Biggest NBA Busts of All Time: The Worst NBA Draft Picks Ever

Anthony Bennett
Photo: Troy Taormina-USA TODAY Sports/Sipa USA. Photo by Icon Sport

The future of the NBA teams largely depends on the decisions they make during the NBA Drafts. There are teams that get high selections once in a couple of decades and others who are regulars in the draft lottery. Neither scenario guarantees anything since a high pick, sometimes even the first overall, can turn into a bust.

In this article, we will look back at some of the biggest NBA Draft busts ever and players who will not be remembered for their basketball qualities but for the disappointment that goes along with being among the top NBA busts.

10. Royce White

White saw his basketball career crashing for a very strange reason. He was suffering of Generalized Anxiety Disorder, mainly triggered by his highly publicized fear of flying. He was a standout player at the University of Iowa State and he didn’t hide his condition when declaring for the 2012 NBA Draft.

Many teams passed on him and he was selected 16th overall by the Houston Rockets. He was refusing getting on a plane and was expecting to be allowed to play only in the home games. No team was willing to offer him such an option and he finished his NBA career playing only 9 minutes in 3 games for the Sacramento Kings, not scoring any points.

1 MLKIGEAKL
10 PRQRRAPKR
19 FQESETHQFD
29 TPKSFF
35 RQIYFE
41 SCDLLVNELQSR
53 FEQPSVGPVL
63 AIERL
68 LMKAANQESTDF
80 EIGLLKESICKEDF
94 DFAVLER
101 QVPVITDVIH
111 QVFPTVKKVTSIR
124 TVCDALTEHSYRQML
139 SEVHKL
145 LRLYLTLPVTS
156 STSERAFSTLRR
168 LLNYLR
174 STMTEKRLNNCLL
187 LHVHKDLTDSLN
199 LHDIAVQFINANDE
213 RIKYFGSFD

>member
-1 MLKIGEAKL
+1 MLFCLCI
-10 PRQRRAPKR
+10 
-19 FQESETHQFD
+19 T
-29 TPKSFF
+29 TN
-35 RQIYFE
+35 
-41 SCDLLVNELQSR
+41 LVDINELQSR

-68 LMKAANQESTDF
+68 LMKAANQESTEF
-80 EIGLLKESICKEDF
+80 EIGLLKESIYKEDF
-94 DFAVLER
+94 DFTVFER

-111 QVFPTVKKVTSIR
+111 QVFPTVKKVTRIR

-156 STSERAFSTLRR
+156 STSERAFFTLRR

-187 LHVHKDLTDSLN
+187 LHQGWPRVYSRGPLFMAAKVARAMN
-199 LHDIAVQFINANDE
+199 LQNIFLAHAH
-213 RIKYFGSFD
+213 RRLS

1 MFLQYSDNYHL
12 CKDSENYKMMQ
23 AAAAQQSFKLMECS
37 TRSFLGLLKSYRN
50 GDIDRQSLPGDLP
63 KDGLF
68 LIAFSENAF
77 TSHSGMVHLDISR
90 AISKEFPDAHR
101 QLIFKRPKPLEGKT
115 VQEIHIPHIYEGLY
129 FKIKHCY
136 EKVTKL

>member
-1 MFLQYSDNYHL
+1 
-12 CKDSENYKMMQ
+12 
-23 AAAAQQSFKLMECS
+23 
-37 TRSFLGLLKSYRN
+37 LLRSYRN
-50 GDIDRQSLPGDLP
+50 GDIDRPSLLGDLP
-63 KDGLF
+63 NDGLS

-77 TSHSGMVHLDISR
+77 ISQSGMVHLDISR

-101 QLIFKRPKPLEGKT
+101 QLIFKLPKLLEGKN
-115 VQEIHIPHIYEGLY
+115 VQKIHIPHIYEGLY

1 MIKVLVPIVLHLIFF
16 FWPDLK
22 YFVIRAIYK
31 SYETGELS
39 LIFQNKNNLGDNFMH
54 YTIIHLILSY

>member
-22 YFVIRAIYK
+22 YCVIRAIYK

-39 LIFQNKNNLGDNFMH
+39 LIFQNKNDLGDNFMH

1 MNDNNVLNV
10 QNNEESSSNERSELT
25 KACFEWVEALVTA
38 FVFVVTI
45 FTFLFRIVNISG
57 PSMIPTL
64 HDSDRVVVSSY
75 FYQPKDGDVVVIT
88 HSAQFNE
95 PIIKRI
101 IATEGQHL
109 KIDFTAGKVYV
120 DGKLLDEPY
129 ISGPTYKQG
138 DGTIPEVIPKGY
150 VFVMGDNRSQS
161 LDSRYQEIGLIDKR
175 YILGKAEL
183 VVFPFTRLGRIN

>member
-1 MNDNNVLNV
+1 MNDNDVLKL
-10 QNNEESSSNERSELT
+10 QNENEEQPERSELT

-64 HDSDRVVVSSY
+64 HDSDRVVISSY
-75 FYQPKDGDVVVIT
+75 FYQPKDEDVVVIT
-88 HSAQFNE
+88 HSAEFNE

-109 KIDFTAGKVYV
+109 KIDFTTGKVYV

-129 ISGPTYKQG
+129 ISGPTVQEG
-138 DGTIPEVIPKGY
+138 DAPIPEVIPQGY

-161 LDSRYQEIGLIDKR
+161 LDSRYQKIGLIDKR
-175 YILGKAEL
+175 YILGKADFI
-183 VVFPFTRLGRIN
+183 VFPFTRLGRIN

9. LaRue Martin

Martin was the first big bust in the history of the NBA Draft. He was selected first overall by the Portland Trail Blazers in 1972 ahead of future Hall of Famers Bob McAdoo and Julius Erving. Martin played only 4 seasons in the league averaging 5.3 points and 4.6 rebounds per game.

8. Nikoloz Tskitishvili

Back in the 2000s, the NBA teams were constantly in search of the next Dirk Nowitzki, and Nikoloz Tskitishvili was one of those players who was seen as the next big thing coming from Europe. The Georgian was selected with the fifth overall pick in 2002 by the Denver Nuggets who could have selected Amare Stoudemire or Caron Butler.

Tskitishvili spent four seasons in the league averaging 2.9 points per game. 

7. Michael Olowokandi

Olowokandi was the first overall pick in 1998 selected by the Los Angeles Clippers, becoming the first player from the University of Pacific to make it to the NBA. Vince Carter, Dirk Nowitzki and Paul Pierce are some of the players that were selected later on that draft.

The Clippers were one of the worst teams in the NBA in the 1990s and they had high hopes for the center. Unfortunately, he turned out to be a bust, never averaging more than 12.3 points per game and shooting more than 46% from the field. The Kandi Man played exactly 500 games in 9 seasons in the NBA finishing with averages of 8.3 points and 6.8 rebounds per game.

6. Kwame Brown

Brown made a name for himself as he was the first player ever who was selected as the first overall pick coming straight out of the high school. Michael Jordan himself made the decision to draft Brown when he was the director of basketball operations with the Washington Wizards back in 2001. Tyson Chandler, Pau Gasol and Zach Randolph were other bigs selected on that draft.

Brown was labeled as bust early in his career and he spent 12 seasons in the league playing for seven teams averaging 6.6 points and 5.5 rebounds per game.

5. Hasheem Thabeet

Thabeet was a 7-3 powerful big man at the University of Connecticut winning the Big East Defensive Player of the Year in 2008 and 2009. He was seen as one of the biggest prospects in the 2009 NBA Draft where he was selected second overall by the Memphis Grizzlies. Blake Griffin was the only one selected before Thabeet and the Grizzlies passed on players such as James Harden, Steph Curry and DeMar DeRozan.